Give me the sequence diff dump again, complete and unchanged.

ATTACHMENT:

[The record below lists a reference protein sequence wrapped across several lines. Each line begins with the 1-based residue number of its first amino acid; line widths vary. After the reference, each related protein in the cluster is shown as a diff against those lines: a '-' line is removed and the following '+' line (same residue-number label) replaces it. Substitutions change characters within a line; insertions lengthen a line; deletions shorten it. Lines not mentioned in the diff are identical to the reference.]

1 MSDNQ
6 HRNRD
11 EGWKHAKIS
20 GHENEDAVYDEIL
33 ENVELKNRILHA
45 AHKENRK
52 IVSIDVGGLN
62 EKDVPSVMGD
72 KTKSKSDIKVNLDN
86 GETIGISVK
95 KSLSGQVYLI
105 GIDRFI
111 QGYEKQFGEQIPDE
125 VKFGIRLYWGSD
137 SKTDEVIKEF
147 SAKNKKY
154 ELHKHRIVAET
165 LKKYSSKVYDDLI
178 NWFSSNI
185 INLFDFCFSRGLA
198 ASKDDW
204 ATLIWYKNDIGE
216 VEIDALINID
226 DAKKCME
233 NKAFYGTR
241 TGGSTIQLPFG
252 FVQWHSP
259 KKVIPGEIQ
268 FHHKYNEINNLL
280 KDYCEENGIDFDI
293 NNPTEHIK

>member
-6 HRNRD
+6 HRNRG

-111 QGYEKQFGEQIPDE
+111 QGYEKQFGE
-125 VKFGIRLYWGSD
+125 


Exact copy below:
[The record below lists a reference protein sequence wrapped across several lines. Each line begins with the 1-based residue number of its first amino acid; line widths vary. After the reference, each related protein in the cluster is shown as a diff against those lines: a '-' line is removed and the following '+' line (same residue-number label) replaces it. Substitutions change characters within a line; insertions lengthen a line; deletions shorten it. Lines not mentioned in the diff are identical to the reference.]

1 MSDNQ
6 HRNRD
11 EGWKHAKIS
20 GHENEDAVYDEIL
33 ENVELKNRILHA
45 AHKENRK
52 IVSIDVGGLN
62 EKDVPSVMGD
72 KTKSKSDIKVNLDN
86 GETIGISVK
95 KSLSGQVYLI
105 GIDRFI
111 QGYEKQFGEQIPDE
125 VKFGIRLYWGSD
137 SKTDEVIKEF
147 SAKNKKY
154 ELHKHRIVAET
165 LKKYSSKVYDDLI
178 NWFSSNI
185 INLFDFCFSRGLA
198 ASKDDW
204 ATLIWYKNDIGE
216 VEIDALINID
226 DAKKCME
233 NKAFYGTR
241 TGGSTIQLPFG
252 FVQWHSP
259 KKVIPGEIQ
268 FHHKYNEINNLL
280 KDYCEENGIDFDI
293 NNPTEHIK

>member
-6 HRNRD
+6 HRNRG

-111 QGYEKQFGEQIPDE
+111 QGYEKQFGE
-125 VKFGIRLYWGSD
+125 